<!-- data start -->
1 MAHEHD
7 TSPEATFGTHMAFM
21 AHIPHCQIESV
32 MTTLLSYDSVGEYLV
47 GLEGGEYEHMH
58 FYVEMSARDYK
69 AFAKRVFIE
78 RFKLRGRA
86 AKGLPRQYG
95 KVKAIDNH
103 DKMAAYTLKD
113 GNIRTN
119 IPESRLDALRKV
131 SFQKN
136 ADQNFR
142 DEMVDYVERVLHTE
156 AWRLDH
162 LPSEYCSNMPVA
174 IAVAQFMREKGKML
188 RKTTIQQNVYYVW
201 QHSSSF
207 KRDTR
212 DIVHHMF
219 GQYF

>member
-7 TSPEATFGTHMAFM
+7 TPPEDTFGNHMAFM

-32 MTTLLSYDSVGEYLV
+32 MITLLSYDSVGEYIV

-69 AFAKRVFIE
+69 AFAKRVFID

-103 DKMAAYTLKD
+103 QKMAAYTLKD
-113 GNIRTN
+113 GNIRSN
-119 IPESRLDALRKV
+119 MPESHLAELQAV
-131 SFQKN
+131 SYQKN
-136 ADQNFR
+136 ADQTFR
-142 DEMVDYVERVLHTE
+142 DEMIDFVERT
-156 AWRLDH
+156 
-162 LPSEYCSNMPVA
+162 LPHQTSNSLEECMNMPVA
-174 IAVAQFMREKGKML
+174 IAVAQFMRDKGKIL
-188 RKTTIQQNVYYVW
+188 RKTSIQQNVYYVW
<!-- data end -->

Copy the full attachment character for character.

1 MAHEHD
7 TSPEATFGTHMAFM
21 AHIPHCQIESV
32 MTTLLSYDSVGEYLV
47 GLEGGEYEHMH
58 FYVEMSARDYK
69 AFAKRVFIE
78 RFKLRGRA
86 AKGLPRQYG
95 KVKAIDNH
103 DKMAAYTLKD
113 GNIRTN
119 IPESRLDALRKV
131 SFQKN
136 ADQNFR
142 DEMVDYVERVLHTE
156 AWRLDH
162 LPSEYCSNMPVA
174 IAVAQFMREKGKML
188 RKTTIQQNVYYVW
201 QHSSSF
207 KRDTR
212 DIVHHMF
219 GQYF

>member
-7 TSPEATFGTHMAFM
+7 TPPEDTFGNHMAFM

-32 MTTLLSYDSVGEYLV
+32 MITLLSYDSVGEYIV

-69 AFAKRVFIE
+69 AFAKRVFID

-103 DKMAAYTLKD
+103 QKMAAYTLKD
-113 GNIRTN
+113 GNIRSN
-119 IPESRLDALRKV
+119 MPESHLAELQAV
-131 SFQKN
+131 SYQKN
-136 ADQNFR
+136 ADQTFR
-142 DEMVDYVERVLHTE
+142 DEMIDFVERT
-156 AWRLDH
+156 
-162 LPSEYCSNMPVA
+162 LPHQTSNSLEECMNMPVA
-174 IAVAQFMREKGKML
+174 IAVAQFMRDKGKIL
-188 RKTTIQQNVYYVW
+188 RKTSIQQNVYYVW